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Dog Agility

Discussion in 'Dog Training and Behaviour' started by kimberleyanddarren, Apr 5, 2011.


  1. kimberleyanddarren

    kimberleyanddarren PetForums Junior

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    Hi Everyone,

    I have a border collie who loves to run and enjoys learning new things so i wanted to try agility with him however i have looked at courses and most of them are £60+ which is far too expensive for me as i just wanted to try it out on my own really, just for fun.

    I am wondering if there is any kind of place, almost like a doggy gym, where the equipment is set up and you can just visit at your leisure to practise? I am in Birmingham, West Midlands btw.

    Thanks! :D
     
  2. lucysnewmum

    lucysnewmum PetForums Senior

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    you can make your own agility set up in the garden for very little money!

    i got a hula hoop from the 99p shop and tied it between two chairs to practise "hoop". start with the hoop at floor level gradually raising it as the dog gets the hang of jumping through it.

    also, plastic cones for footy practise make very useful weave instruments,,, also available from 99p shops!#

    for jumping....a broom handle (pref plastic) balanced on house bricks so that if the dog catches it he wont hurt himself.

    use fallen logs etc when out on walks to practise jumping too...the dogs love it!

    a tunnel.....just an old duvet cover opened up at both ends....one end sewn onto a hoop.,...the other left open for the dog to pass through...

    no need to spend a fortune...just be creative! whatever you set up though make sure it is safe and wont hurt the dog if he catches it with his paws .

    link to a website for a company who mainly supply equestrian stuff....but do some really nice, fairly cheap basic dog agility stuff so you can set up in your garden.#

    http://www.robinsons-uk.com/
     
    #2 lucysnewmum, Apr 5, 2011
    Last edited: Apr 5, 2011
  3. cocopop

    cocopop PetForums Junior

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    Have you looked on Agilitynet to find your local club. Most clubs run weekly classes at v reasonable prices.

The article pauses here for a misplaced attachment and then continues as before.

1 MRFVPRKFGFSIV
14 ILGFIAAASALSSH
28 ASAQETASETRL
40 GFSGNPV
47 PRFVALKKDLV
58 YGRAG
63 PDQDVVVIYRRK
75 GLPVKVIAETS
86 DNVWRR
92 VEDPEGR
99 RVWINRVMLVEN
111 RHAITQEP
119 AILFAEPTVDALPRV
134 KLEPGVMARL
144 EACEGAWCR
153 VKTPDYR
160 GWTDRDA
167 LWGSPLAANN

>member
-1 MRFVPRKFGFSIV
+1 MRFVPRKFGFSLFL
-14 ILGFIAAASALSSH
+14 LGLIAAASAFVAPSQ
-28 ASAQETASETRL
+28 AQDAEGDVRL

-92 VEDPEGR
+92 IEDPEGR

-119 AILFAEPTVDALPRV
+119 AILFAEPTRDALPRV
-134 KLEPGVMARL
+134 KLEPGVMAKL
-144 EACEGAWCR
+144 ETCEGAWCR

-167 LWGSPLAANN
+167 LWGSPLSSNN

4. Oenoke

    Oenoke PetForums VIP

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    You need to know how to train the equipment safely, so it is really best to go to a club. Our club is 40 pounds for the 1st 6 weeks, then 24 pounds for 6 weeks after that.
     
  5. Already someone has mentioned Agility net!
    And another to start of in the garden!

    Also try ebay of the local free adds!

    Weave poles are cheap anyway and I picked up a jump and a tunnel from a car boot - you can then add as you go along. I dont have mine anymore - it sort of vanished in the garden
     
  6. Blitz

    Blitz PetForums VIP

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    I really agree with this. Of course you can muck around in your garden with a few jumps and hoops but if you want to really do it properly you need to go to a club and learn how to use the equipment safely and then get some proper agility stuff for your garden if you want to.
    Surely most clubs will charge a weekly fee. I pay £5 a week to go to a fun agility class.
     
  7. RobD-BCactive

    RobD-BCactive PetForums VIP

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    We are just back from first session of one of those £60 agility courses, and I'd say if they're well run they're good value. With plenty of jumps & different obstacles to learn, it's easy to avoid significant queuing by having small groups.

    Part of the fun of it, for the dog is the social aspect, and likely it helps to see other dogs doing things like the A frame and tunnel. Just going over the equipment on our own, or 1:1 training would not have been overall nearly as beneficial.
     
  8. Deb

    Deb PetForums Senior

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    would love to set something up in my garden (might be a bit small though!!) We tried Cassie with agility classes - she hid under the table until all the equipment had been put away! Tried her with fly ball as she is very ball orientated - she hated it. Now she is a bit older may try her again with agility classess but she has become unsocialable with other dogs if she/them are on leads so she may not be welcome! :(
     
  9. RobD-BCactive

    RobD-BCactive PetForums VIP

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    Wouldn't it be wiser to work on the sociability when leashed, and with leashed dogs first?